doi = {10.4213/rm9503},
volume = {67},
year = {2012},
}
@inproceedings{2915,
author = {Kroemer, Oliver and Lampert, Christoph and Peters, Jan},
publisher = {Deutsches Zentrum für Luft und Raumfahrt},
title = {{Multi-modal learning for dynamic tactile sensing}},
year = {2012},
}
@inproceedings{2916,
abstract = {The classical (boolean) notion of refinement for behavioral interfaces of system components is the alternating refinement preorder. In this paper, we define a quantitative measure for interfaces, called interface simulation distance. It makes the alternating refinement preorder quantitative by, intu- itively, tolerating errors (while counting them) in the alternating simulation game. We show that the interface simulation distance satisfies the triangle inequality, that the distance between two interfaces does not increase under parallel composition with a third interface, and that the distance between two interfaces can be bounded from above and below by distances between abstractions of the two interfaces. We illustrate the framework, and the properties of the distances under composition of interfaces, with two case studies.},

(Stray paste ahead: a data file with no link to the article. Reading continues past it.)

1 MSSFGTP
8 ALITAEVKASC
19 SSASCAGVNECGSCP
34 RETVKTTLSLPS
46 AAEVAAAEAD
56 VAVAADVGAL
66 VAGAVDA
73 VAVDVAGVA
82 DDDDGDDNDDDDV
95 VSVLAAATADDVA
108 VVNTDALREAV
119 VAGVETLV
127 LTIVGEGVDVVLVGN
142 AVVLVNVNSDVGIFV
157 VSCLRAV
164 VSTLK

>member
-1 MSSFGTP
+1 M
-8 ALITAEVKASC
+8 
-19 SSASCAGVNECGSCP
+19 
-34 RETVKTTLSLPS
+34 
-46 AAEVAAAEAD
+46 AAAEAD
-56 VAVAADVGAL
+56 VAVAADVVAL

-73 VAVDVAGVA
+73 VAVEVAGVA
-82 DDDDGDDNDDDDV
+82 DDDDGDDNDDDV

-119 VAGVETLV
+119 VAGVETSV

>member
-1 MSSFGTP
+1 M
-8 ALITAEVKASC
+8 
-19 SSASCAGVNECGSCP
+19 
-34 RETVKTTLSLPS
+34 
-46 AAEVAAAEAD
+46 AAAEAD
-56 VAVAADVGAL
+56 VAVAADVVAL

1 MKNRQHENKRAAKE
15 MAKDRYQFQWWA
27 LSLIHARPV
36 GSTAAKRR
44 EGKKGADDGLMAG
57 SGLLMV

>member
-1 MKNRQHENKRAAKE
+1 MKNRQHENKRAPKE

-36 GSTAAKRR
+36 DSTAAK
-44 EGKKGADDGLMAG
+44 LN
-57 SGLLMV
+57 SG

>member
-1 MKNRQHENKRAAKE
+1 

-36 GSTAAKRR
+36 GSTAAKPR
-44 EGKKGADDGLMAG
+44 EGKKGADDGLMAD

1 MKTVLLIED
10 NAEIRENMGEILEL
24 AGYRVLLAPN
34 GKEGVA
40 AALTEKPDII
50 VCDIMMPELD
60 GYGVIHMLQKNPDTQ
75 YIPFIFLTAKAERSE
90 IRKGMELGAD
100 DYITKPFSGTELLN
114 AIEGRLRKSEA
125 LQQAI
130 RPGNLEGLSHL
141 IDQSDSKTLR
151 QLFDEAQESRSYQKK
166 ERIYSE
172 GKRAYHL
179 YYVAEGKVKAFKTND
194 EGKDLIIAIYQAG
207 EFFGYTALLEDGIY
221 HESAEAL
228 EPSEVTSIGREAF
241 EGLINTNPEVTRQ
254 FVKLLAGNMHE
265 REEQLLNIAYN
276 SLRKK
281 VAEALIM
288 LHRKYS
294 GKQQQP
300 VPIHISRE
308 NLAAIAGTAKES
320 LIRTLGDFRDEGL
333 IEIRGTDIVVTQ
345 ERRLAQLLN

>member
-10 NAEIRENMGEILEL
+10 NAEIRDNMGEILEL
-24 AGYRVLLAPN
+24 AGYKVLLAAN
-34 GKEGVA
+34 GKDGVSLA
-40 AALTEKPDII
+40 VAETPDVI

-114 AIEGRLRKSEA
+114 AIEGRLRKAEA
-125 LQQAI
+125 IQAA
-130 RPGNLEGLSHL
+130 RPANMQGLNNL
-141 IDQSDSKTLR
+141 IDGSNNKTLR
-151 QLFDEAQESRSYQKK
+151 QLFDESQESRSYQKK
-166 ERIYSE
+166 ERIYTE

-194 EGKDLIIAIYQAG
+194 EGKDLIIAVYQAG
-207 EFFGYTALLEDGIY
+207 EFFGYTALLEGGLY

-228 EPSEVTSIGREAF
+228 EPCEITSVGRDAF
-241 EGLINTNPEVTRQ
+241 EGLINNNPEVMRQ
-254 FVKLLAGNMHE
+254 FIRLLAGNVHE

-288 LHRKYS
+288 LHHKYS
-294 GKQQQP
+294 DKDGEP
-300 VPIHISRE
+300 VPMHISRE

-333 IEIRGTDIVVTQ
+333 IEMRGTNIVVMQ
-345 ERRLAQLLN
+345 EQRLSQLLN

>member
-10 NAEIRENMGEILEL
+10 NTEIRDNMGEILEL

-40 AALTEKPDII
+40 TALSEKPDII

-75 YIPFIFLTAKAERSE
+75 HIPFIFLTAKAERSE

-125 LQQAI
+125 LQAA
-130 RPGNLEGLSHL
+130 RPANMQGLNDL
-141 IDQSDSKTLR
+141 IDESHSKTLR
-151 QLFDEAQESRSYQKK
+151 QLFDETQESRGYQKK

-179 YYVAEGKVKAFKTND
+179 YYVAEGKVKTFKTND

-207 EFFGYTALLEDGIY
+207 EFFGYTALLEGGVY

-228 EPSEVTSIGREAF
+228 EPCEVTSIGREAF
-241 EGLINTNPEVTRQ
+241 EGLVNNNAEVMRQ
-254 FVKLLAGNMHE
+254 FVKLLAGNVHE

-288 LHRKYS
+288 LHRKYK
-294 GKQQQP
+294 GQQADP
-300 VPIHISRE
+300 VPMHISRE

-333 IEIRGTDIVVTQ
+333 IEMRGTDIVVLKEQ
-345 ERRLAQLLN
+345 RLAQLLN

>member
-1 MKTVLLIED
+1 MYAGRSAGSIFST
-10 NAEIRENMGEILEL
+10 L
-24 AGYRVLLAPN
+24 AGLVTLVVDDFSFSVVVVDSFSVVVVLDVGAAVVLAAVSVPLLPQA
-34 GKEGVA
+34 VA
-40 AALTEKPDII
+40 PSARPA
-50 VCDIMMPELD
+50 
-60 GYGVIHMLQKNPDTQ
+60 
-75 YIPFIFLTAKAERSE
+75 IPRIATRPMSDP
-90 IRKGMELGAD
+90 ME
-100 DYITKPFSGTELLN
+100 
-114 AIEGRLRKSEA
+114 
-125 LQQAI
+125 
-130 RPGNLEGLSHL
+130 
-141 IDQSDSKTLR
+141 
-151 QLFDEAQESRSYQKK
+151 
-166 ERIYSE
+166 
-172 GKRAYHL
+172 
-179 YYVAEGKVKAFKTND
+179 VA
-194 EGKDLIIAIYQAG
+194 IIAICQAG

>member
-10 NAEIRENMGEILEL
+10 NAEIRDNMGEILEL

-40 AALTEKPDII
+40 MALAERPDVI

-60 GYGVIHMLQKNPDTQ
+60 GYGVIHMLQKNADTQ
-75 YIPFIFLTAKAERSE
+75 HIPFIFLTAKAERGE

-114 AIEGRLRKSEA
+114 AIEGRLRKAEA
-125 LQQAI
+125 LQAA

author = {Cerny, Pavol and Chmelik, Martin and Henzinger, Thomas A and Radhakrishna, Arjun},
booktitle = {Electronic Proceedings in Theoretical Computer Science},
location = {Napoli, Italy},
pages = {29 -- 42},
publisher = {EPTCS},
title = {{Interface Simulation Distances}},
doi = {10.4204/EPTCS.96.3},
volume = {96},
year = {2012},
}